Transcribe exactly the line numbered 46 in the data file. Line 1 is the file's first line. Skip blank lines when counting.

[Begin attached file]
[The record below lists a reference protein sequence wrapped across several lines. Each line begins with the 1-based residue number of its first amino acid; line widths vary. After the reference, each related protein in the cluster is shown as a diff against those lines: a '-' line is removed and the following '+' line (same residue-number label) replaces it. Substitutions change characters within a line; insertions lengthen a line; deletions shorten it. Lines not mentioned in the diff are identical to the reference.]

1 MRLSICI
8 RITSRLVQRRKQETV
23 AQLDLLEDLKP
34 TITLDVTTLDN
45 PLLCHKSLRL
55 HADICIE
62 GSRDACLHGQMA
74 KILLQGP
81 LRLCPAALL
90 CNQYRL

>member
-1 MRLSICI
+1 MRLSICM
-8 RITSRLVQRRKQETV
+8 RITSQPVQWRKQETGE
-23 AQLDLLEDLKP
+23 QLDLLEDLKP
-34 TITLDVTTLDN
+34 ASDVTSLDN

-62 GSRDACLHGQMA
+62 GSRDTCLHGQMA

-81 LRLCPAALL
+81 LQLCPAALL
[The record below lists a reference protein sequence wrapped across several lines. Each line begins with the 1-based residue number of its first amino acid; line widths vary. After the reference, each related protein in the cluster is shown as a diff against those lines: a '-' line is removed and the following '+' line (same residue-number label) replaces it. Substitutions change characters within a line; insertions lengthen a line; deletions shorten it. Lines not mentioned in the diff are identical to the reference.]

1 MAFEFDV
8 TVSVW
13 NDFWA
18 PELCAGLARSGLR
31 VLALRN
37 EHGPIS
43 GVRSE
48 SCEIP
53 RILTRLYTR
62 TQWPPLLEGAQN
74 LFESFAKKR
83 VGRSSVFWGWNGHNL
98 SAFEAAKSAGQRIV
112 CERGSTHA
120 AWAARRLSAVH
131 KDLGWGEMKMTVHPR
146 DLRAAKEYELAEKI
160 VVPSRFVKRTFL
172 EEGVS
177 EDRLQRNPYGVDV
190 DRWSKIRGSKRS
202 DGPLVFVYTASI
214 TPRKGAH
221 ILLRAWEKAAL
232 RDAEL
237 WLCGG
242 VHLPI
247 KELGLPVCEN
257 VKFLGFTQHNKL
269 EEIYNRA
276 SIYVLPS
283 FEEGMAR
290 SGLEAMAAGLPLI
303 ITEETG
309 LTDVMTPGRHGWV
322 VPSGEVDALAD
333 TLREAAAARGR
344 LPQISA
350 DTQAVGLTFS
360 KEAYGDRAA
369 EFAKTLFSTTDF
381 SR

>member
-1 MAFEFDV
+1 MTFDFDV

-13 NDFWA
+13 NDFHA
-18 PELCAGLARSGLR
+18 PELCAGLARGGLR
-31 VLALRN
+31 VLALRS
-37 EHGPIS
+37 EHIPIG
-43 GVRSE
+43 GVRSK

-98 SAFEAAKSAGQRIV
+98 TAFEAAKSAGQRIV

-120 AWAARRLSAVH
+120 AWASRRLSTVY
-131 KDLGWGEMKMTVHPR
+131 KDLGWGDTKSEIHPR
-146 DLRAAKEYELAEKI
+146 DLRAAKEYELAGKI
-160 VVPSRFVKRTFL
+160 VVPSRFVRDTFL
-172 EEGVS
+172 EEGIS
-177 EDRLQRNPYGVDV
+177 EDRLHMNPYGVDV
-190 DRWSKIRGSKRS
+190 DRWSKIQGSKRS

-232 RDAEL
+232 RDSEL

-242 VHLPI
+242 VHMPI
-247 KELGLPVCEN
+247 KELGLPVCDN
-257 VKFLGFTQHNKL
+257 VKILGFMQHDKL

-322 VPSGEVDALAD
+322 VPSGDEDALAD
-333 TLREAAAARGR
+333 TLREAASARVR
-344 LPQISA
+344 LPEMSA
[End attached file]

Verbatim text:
190 DRWSKIRGSKRS